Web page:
emesis). After the initial rehydration phase, patients may be transitioned to

maintenance fluids as described above.3
ORS should be given slowly by the parent using a teaspoon, syringe, or medicine
dropper at the rate of 5 mL every 1-2 minutes. If tolerated by the patient, the rate of
ORS delivery can be increased slowly over time.
For patients who do not tolerate ORS by mouth, nasogastric (NG) feeding is a safe
and effective alternative. Multiple clinical trials have found NG rehydration to be as
efficacious as IV rehydration, but more cost effective and with fewer adverse events.
Patients should be reassessed frequently by the clinician to ensure adequacy of oral
intake and resolution of the various signs and symptoms of dehydration.1
Severe dehydration
Severe dehydration constitutes a medical emergency requiring immediate
resuscitation with IV fluids. IV access should be obtained and patients should be
administered a bolus of 20-30 mL/kg lactated Ringer (LR) or normal saline (NS)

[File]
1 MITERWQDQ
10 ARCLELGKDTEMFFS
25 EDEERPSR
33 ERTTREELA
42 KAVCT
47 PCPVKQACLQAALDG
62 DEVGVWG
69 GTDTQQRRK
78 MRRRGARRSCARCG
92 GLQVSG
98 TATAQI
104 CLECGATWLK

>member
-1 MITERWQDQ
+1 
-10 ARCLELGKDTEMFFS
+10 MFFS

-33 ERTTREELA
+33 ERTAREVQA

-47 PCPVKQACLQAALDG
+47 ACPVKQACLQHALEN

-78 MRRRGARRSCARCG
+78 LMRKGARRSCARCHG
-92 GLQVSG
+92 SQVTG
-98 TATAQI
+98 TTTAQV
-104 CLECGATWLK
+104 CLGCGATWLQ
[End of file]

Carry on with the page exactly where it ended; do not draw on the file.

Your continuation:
solution over 60 minutes. If pulse, perfusion, and/or mental status do not improve, a
second bolus should be administered. After this, the patient should be given an
infusion of 70 mL/kg LR or NS over 5 hours (children < 12 months) or 2.5 hours
(older children). If no peripheral veins are available, an intraosseous line should be
placed. Serum electrolytes, bicarbonate, urea/creatinine, and glucose levels should be
Once resuscitation is complete and mental status returns to normal, rehydration
should continue with ORS as described above, as it has been shown to decrease the
rate of hyponatremia and hypernatremia when compared with IV rehydration. 7